July 17 (UPI) -- The U.S. Food and Drug Administration wants to simplify the process of making some prescription drugs available over the counter and without physician approval.
The FDA on Tuesday released draft guidelines on how a streamlined process could be beneficial for consumers, and could lead to savings on drug and care costs.
The FDA specifically noted cholesterol-lowering drugs and the prescription drug naloxone, an opioid-overdose antidote, as good candidates to make available over the counter. In many states, the antidote Narcan already does not need a prescription.
"Our hope is that the steps we're taking to advance this new, more modern framework will contribute to lower costs for our healthcare system overall and provide greater efficiency and empowerment for consumers by increasing the availability of certain products that would otherwise be available only by prescription," Dr. Scott Gottlieb, the FDA's commissioner, said in a statement.
But the federal agency still wants to maintain the same safety rules because many drugs require a professional diagnosis and oversight for proper use. Other drugs, however, could be appropriate for nonprescription use if resources are provided to help consumers make decisions.
Part of this effort, Gottlieb said, will include plans to utilize digital health technologies to assist consumers. These apps, he said, could include a set of questions to help a person self-select whether the drug is appropriate for them.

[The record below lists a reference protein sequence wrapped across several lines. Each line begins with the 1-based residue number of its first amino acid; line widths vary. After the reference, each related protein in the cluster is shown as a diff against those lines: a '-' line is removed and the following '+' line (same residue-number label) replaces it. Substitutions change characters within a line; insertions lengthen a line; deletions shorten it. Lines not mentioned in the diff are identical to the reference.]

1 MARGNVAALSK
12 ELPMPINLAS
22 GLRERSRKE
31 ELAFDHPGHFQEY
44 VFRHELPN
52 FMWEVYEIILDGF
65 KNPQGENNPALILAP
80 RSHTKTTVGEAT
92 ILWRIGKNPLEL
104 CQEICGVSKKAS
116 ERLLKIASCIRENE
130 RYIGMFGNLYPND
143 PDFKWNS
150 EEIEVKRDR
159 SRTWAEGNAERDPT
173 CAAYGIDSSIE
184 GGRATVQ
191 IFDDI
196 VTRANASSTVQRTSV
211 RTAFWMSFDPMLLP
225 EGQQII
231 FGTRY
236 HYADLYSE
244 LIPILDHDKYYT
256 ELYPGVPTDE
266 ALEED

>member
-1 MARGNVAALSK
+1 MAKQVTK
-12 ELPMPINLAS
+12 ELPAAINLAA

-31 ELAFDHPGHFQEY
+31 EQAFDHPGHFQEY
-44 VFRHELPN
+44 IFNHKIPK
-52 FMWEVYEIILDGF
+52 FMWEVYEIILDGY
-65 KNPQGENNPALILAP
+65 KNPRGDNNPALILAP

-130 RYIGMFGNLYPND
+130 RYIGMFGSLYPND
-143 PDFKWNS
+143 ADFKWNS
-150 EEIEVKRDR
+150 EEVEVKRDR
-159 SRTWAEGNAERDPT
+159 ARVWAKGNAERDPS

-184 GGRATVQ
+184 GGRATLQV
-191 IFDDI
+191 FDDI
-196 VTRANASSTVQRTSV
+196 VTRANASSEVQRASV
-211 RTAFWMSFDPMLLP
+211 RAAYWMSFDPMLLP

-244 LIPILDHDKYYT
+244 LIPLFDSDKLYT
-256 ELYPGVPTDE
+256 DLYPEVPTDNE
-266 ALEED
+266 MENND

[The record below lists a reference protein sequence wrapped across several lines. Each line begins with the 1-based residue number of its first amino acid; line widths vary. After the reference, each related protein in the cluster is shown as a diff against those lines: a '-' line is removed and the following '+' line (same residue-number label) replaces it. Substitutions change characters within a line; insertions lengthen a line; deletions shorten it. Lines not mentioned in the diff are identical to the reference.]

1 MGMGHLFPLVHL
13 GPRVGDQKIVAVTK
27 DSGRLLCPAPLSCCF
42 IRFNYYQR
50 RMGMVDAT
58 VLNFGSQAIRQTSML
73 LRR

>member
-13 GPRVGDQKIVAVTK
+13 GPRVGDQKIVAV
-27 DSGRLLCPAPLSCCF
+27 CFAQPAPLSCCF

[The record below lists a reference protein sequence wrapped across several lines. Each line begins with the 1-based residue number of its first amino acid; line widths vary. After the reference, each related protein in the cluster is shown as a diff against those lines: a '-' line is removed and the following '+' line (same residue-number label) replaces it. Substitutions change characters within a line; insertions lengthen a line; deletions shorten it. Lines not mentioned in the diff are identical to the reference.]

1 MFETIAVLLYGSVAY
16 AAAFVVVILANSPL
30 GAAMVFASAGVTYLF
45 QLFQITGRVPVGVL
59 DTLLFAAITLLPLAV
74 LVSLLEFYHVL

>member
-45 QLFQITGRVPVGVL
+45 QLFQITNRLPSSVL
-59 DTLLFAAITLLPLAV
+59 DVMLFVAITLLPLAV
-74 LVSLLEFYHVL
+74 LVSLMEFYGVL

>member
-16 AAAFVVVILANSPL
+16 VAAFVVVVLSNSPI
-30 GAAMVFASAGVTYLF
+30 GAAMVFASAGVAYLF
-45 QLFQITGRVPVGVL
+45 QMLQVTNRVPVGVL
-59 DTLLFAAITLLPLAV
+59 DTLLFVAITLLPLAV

Because nonprescription drug products are used without the supervision of a healthcare professional, Gottlieb said they "require a very high safety margin that takes into consideration the potential consequences of inappropriate use, the ability of the consumer to determine that they have the condition for which the drug is to be used, and the expected effectiveness of the product when used under nonprescription conditions."
Drugmakers would first need to have their drugs approved with prescriptions, and then submit data to show the FDA people can and will use the medication correctly.
Currently, nonprescription drugs can be marketed through the Over-the-Counter Drug Review or the New Drug Application process. The new guidelines only apply to the NDA process -- therapeutic indications that have not, historically, been available for use without a prescription.
The FDA said it plans to develop rules on the process but didn't give a timetable on action.
From the mid-1970s to mid-2000s, switches from prescription to OTC were common, including medication for pain, allergy, heartburn, skincare and smoking cessation. Since 2008, there have only been 14 changes, and they were mainly for allergies and colds.
Among widely used nonprescription drugs, Flonase for hay fever was approved in 2016, emergency contraceptive Plan B in 2006, Claritin antihistimine in 2004, heartburn remedy Prilosec in 2003, smoking cessation drug Nicotrol in 2002. The most recent approval was the Xyxzal allergy medicine last September.
In 2012, the FDA launched the Nonprescription Drug Safe Use Regulatory Expansion for several drugs, including migraine treatments, statins, erectile dysfunction drugs, sleep aids and medication to treat other chronic conditions.
With more than 300,000 marketed OTC drug products, the FDA said it reviews the active ingredients and the labeling of more than 80 therapeutic classes of drugs.